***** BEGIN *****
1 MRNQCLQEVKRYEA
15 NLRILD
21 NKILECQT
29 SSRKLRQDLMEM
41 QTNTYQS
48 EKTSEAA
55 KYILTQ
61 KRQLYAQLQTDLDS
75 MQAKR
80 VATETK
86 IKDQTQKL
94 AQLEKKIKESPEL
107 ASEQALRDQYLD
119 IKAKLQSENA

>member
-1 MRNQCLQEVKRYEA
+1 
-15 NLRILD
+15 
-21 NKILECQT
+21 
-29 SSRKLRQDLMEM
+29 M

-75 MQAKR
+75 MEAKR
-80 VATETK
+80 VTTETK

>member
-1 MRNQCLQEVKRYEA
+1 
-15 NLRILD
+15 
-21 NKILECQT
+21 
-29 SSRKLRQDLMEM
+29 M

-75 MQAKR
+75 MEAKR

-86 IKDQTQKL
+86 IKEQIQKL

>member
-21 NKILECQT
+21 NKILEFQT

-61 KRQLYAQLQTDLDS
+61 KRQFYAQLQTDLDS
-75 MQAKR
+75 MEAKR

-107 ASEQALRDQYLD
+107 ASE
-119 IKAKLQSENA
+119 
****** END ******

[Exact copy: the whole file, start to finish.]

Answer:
1 MRNQCLQEVKRYEA
15 NLRILD
21 NKILECQT
29 SSRKLRQDLMEM
41 QTNTYQS
48 EKTSEAA
55 KYILTQ
61 KRQLYAQLQTDLDS
75 MQAKR
80 VATETK
86 IKDQTQKL
94 AQLEKKIKESPEL
107 ASEQALRDQYLD
119 IKAKLQSENA

>member
-1 MRNQCLQEVKRYEA
+1 
-15 NLRILD
+15 
-21 NKILECQT
+21 
-29 SSRKLRQDLMEM
+29 M

-75 MQAKR
+75 MEAKR
-80 VATETK
+80 VTTETK

>member
-1 MRNQCLQEVKRYEA
+1 
-15 NLRILD
+15 
-21 NKILECQT
+21 
-29 SSRKLRQDLMEM
+29 M

-75 MQAKR
+75 MEAKR

-86 IKDQTQKL
+86 IKEQIQKL

>member
-21 NKILECQT
+21 NKILEFQT

-61 KRQLYAQLQTDLDS
+61 KRQFYAQLQTDLDS
-75 MQAKR
+75 MEAKR

-107 ASEQALRDQYLD
+107 ASE
-119 IKAKLQSENA
+119 